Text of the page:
When less is more.

If you ask any of my friends or colleagues, they will probably tell you that I am fond of drawing parallels between business and running (in fact at a push I can draw a parallel between running and pretty much anything) and every so often I read something that is ostensibly business related but which really resonates with me as a runner. Recently that happened with a blog post from my favourite business advisor Seth Godin.

Seth wrote a pithy short post about the fact that in the old world order, working longer hours was what got you ahead:

In that world, it’s clearly an advantage to have a team that spends more time than the competition. One way to get ahead as a freelancer or a factory worker of any kind … was simply to put in more hours.

But Seth then goes on to say that “After hour 24, there are no more hours left. Suddenly, you can’t get ahead by outworking the other guy, because both of you are already working as hard as Newtonian physics will permit.”

What runners and coaches know

Well this is also true in running and I believe that athletics coaches have known this for far longer than business people. Coaches know that at the elite level the days when a runner could simply ‘do more’ than the competition and consistently improve have passed. In the recent history of running, up to the present day, the winner is the person who can do the biggest volume of quality training and recover the best for the competition. Training more than Geoffrey Mutai will probably not make you faster than Geoffrey Mutai – you have to train smarter and recover better.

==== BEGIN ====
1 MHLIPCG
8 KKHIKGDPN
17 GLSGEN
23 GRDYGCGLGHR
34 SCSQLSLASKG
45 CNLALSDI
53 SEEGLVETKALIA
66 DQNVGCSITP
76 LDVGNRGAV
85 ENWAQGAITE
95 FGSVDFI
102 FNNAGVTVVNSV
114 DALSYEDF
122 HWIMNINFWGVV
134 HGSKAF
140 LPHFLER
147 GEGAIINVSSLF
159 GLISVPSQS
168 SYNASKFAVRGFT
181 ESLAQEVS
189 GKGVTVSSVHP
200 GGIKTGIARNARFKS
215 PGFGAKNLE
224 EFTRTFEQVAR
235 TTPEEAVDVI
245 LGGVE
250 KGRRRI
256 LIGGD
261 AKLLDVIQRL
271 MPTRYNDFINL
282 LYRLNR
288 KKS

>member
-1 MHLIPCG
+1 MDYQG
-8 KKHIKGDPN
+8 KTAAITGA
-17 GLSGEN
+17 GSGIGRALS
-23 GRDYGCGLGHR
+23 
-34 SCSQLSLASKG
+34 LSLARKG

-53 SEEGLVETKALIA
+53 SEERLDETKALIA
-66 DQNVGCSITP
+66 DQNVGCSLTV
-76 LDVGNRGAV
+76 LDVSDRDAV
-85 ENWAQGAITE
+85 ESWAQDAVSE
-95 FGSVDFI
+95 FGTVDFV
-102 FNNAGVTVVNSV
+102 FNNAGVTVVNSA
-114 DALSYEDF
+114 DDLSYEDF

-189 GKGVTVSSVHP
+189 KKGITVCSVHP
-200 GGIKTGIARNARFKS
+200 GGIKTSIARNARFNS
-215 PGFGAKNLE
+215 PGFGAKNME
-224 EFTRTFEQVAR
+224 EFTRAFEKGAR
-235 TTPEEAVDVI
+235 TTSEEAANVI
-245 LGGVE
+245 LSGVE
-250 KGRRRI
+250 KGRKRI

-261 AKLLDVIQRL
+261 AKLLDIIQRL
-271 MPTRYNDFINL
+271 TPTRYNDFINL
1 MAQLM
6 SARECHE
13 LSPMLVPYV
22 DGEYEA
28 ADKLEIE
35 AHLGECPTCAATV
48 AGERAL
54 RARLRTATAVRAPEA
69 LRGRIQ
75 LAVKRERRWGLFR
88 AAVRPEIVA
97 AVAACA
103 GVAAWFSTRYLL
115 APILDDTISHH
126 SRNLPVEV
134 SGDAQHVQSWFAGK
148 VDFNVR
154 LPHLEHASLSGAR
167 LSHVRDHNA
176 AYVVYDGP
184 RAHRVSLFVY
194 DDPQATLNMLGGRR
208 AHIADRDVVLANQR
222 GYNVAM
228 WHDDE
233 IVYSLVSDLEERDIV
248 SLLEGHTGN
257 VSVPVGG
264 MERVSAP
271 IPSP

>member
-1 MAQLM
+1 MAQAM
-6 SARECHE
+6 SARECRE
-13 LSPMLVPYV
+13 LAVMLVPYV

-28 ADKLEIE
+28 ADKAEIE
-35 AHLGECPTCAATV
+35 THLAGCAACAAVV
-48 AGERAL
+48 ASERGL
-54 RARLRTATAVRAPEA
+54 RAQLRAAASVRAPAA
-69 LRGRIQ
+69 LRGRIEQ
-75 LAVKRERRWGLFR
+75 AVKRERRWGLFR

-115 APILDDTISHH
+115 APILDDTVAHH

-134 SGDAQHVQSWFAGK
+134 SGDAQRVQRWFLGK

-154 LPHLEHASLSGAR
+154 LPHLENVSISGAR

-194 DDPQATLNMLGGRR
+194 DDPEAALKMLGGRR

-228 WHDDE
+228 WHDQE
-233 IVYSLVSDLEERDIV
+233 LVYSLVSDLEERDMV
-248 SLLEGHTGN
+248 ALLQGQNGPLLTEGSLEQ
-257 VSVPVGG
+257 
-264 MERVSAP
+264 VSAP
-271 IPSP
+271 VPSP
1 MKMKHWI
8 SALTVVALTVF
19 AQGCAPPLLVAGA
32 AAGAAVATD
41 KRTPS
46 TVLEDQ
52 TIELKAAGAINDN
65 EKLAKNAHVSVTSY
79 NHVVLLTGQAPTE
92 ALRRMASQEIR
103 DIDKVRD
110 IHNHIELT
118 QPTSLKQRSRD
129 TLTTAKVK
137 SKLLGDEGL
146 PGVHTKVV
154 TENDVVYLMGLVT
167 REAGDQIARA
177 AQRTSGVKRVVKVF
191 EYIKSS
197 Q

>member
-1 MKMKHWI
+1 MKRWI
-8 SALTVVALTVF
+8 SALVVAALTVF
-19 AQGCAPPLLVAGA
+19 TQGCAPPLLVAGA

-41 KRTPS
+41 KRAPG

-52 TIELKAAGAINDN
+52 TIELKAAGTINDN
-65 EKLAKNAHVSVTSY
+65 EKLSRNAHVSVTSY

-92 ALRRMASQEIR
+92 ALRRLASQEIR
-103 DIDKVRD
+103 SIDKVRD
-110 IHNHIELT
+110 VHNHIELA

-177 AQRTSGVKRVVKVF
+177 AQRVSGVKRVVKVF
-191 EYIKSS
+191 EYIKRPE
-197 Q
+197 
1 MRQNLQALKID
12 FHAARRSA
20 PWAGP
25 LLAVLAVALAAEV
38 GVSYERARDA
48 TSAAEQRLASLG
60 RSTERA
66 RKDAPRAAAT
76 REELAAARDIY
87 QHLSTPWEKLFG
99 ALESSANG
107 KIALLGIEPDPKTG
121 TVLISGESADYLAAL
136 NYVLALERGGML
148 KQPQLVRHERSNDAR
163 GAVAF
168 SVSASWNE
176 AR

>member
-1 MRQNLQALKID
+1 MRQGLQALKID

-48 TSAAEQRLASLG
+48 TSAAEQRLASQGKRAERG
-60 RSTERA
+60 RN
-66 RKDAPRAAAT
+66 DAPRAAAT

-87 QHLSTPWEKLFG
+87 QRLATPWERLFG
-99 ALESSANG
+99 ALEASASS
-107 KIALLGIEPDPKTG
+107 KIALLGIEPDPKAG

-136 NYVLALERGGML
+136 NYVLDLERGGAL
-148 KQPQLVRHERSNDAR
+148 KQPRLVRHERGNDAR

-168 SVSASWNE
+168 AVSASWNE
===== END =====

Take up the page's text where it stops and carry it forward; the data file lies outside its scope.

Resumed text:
What Bill Bowerman knew

In his excellent book Out Of Nowhere, Geoff Hollister – Nike founder, Bill Bowerman-coached athlete and ‘Man of Oregon’ – who sadly passed away recently, wrote about training at the University of Oregon under Bowerman:

[Jeff] Galloway had become a sponge as to what Bill actually had us doing out in Oregon. The fact that he’d rest us with light runs for a day after a high mileage workout had escaped the Wesleyan team, a team that in addition to Jeff and Amby [Burfoot] included a then unknown Billy Rodgers. They hammered all the time. Bowerman would indulge endurance only with a long Sunday run

And guess who produced the better runners and lead more teams to victory – the coach at Wesleyan or Bill Bowerman? Yep, Bowerman.

What can we do then?

Finding balance is not easy, but necessary

I believe that the top runners are all close to, or at, the limit of the amount of time they can spend training without making themselves ill or injured. So what do they do? They train harder and smarter: run faster reps, train at altitude, use under-water treadmills, recover more effectively. And maximising the efficiency of our training is something that we should all be doing.

The trick here is to work out how your 24 hours are split up. If you are a full-time athlete living in Iten in Kenya then you day probably splits up like this:



But for the rest of us, our lives are usually more complicated. So we need to work out our training budget, i.e. the time that we can dedicate to training. Then you have to sit down and consider how to create a three-way balance: trainingliferecovery. Recovery takes time and I’m afraid that the time you spend at work, socialising, meeting family obligations or commuting do not account as recovery. Recovering counts as recovery.

True, the best runners in the world train more than us mere mortals. But we all have the same challenge – getting the most out of the time we have available. So be brave and make sure that when you do train you train hard. And then leave plenty of time for recovery. And life. You’ll be amazed at what you can achieve and you will be on the road to being the best runner you can be.

1 Comment

  1. Hi Simon – interesting post and enjoying browsing your website. Would be keen to get in touch (we actually met briefly after Wokingham last month). Can you send me your email address? (You should have mine through this message). Cheers. A.

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